Maui Electric Co. reports highest energy demand in decade amid island heat wave
More fans running, air conditioning, low wind may contribute
In the middle of a spring and summer heat wave that’s broken 52 records so far, Maui Electric Co. is experiencing the highest energy demand in more than a decade, with July producing the biggest demand so far this year.
“On Maui this summer, we’ve been seeing record energy demand peaks — or when the island is using the most electricity at any given time,” MECO spokeswoman Shayna Decker told The Maui News.
Energy peaks have been climbing each month since spring. In March, the peak day logged 177.8 megawatts; April, 180.4 MW; May, 194.2 MW; June, 200.5 MW; and July, 205.1 MW, MECO said. (The highest peak so far this year occurred at 7:55 p.m. July 8). Energy demands usually peak during the evenings between 5 and 9 p.m.
“These are the highest peaks we have seen for Maui in their respective months in over a decade,” Decker said.
The heat wave began in April, when eight record-breaking days occurred in the Kahului area, according to National Weather Service data. In May, 13 records were broken, with 11 consecutive days reaching all-time highs. June set the most records so far, with 18 new highs. July has clocked 13 new records to date.
For Kahului, the record highs were 87 degrees on April 5 and 9; and 96 degrees on May 22. All records in April ranged between 87 and 90 degrees; May, 91 to 96 degrees; June, 91 to 95; and July, 91 to 94, National Weather Service reports showed.
Decker hypothesized that higher energy demand could be due to air conditioners or fans turned up higher and left on longer.
“The peaks are higher — perhaps as more air conditioners or fans are being cranked up and left on for longer,” she said. “Maybe a household has more guests visiting or kids back from school during the summer — which results in more overall electricity usage.”
Some nights, MECO power generators must kick into high gear because wind energy isn’t being produced.
“On particular hot, humid nights, there’s also low to no wind energy and no solar energy resources to use on the system, so the island’s generators are running more and for longer periods of time,” she said.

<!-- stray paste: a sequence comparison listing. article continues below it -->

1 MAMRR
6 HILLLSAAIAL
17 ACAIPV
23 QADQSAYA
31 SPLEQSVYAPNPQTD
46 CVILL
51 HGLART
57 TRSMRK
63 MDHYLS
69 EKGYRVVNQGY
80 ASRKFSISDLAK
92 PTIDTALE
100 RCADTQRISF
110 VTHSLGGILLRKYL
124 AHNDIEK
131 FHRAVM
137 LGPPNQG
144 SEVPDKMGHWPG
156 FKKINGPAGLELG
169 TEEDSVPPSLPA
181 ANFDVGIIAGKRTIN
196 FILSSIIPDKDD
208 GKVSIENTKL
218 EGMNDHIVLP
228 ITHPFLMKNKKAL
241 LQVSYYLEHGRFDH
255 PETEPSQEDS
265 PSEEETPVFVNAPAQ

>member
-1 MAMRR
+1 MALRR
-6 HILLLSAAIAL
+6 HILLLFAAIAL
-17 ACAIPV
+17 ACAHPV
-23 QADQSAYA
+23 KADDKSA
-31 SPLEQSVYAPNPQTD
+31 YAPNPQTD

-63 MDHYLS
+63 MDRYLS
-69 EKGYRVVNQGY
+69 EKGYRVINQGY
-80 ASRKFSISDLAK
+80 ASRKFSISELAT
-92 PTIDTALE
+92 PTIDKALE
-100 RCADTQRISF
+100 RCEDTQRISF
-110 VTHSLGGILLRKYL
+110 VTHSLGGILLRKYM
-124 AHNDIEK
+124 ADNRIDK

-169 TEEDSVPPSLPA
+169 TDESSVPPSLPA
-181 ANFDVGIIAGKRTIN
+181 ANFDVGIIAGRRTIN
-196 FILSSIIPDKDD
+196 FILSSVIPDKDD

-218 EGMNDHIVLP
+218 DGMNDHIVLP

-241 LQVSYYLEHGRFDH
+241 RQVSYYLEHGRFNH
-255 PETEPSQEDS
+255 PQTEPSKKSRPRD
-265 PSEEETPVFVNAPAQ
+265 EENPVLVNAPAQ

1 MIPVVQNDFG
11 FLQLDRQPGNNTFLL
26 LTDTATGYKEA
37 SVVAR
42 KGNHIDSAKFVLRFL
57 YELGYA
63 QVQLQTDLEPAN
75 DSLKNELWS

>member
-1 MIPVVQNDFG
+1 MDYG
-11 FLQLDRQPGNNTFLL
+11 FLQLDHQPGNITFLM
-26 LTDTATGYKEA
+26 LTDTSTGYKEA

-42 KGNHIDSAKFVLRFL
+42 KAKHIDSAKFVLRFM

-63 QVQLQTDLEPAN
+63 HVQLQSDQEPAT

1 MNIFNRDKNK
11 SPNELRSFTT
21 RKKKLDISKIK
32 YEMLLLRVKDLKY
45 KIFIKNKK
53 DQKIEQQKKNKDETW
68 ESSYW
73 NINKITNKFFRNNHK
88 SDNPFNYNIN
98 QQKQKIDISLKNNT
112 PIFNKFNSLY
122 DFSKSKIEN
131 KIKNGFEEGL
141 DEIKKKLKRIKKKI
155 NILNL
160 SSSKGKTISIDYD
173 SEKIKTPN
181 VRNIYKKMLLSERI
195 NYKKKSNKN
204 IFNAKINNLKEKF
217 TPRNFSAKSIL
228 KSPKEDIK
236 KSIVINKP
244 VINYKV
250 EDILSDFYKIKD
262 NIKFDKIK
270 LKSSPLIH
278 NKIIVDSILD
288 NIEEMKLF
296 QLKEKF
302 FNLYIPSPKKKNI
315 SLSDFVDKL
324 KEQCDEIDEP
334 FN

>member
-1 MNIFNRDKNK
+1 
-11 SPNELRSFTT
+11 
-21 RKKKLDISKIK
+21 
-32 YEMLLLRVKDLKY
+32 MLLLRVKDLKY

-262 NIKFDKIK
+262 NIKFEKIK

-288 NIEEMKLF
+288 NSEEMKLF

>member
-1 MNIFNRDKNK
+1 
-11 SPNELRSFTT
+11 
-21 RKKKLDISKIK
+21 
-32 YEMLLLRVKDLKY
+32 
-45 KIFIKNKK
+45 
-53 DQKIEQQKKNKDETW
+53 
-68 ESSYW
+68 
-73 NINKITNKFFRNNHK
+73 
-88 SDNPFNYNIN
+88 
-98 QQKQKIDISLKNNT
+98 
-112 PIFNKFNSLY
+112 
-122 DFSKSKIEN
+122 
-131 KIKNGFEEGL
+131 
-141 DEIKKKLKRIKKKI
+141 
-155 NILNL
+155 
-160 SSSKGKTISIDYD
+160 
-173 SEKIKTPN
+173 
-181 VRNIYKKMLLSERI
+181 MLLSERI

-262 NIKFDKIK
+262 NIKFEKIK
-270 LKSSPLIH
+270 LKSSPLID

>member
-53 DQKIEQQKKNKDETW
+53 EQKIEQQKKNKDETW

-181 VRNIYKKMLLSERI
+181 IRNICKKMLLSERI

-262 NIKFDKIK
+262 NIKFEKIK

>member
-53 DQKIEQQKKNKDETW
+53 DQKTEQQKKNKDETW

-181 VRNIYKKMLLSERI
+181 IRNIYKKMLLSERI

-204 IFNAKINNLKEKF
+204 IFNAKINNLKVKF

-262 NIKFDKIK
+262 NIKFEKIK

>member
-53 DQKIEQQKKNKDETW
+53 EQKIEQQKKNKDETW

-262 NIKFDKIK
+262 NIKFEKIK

In general, MECO says that evenings have higher energy demands because people come home from work or school and use more electricity with cooking dinner, watching TV, taking showers and running appliances such as dishwashers and washing machines.
The electric company recommends ways to maintain a cool home, such as:
• Run ceiling fans instead of air conditioners, which could save more than $72 per month based on eight-hour usage days.
• Replace incandescent light bulbs with cool, efficient compact fluorescent or light-emitting diode bulbs. These use 75 percent less energy, last longer and produce less heat.
• Hang awnings, blinds or install tinting film on south- and west-facing windows to block afternoon sun. Solar window film or tint can reflect 80 percent or more of incoming heat.
• Install medium-colored curtains with white-plastic backings to reduce heat gains from the sun by 33 percent.
• Invest in a solar-powered attic fan to draw out hot air and reduce attic temperatures.
• Use ridge and eave vents to increase attic ventilation.
• Install insulation in the attic to keep heat from transferring to living areas.
• Employ light-colored roof material and exterior surfaces.
Additional information on cool tips for the home and office can be found at www.mauielectric.com/cooltips.
* Kehaulani Cerizo can be reached at firstname.lastname@example.org.